Christian Bale in Ford v Ferrari

Director James Mangold Was Obsessed With Pulling Off The Illusion Of Speed

There are few movies that create a sense of speed better than Ford v Ferrari, and you can thank director James Mangold, and his obsession with pulling off the illusion of driving a race car 200 miles per hour, for that. Sitting down with CinemaBlend in late 2019, the acclaimed director explained that it was really the technicians on set who would do everything he asked of them in order to get the right look to the race sequences, stating:

Part of it is just, from where I sit, you are just depending on all the technicians and craftspeople around you. I can't tell you how many times I would be like, 'Doesn't look fast. Do it again. Doesn't look fast. Do it again. Find a new camera position then. That doesn't look fast.' And we learned a lot!

James Mangold also noted that each race took place at a different location, which required the production team to find new ways specific to those areas to recreate the sense of speed that we saw in the final product. By adding environmental obstacles and working with the sound of the engines and environments, they were able to pull that off.

Matt Damon in Ford v Ferrari

James Mangold Walked The Line Between Hollywood and Reality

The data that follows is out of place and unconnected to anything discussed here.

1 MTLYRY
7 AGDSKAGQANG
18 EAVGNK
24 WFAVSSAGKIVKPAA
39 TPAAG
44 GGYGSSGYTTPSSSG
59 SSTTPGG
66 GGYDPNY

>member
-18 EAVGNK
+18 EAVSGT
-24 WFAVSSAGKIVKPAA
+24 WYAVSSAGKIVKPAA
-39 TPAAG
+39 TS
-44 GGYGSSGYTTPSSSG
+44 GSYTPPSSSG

James Mangold is no stranger to the biopic genre having written and directed Walk the Line back in 2005. When making these movies, the director learned that to strike that perfect balance of real-life events and movie-making, he couldn't get bogged down with all the facts. While sitting down with CinemaBlend in late 2019, Mangold had this to say about the process:

The approach is you try and do everything as it happened with the limit that you can't be boring. So if it actually took three hours for something to happen, I'm not going to make the audience sit for three hours and watch a couple of guys waiting in a waiting room. There's a level where I'm responsible to the audience to deliver an entertainment.

James Mangold went on to explain that although he had an attention to detail when filming the movie, he also wanted to focus on the emotional history and tone of the piece in order to create a more satisfying and entertaining story.

Christian Bale in Ford v Ferrari

Christian Bale Did Very Little Of His Own Driving

A lot of Christian Bale's depiction of Ken Miles in Ford v Ferrari is seen behind the wheel of a car, especially during the Le Mans 24-hour race at the end of the film. But according to producer Peter Chernin, Bale didn't do very much of the actual driving scene in the movie, as he noted THR's Producer Roundtable in 2019: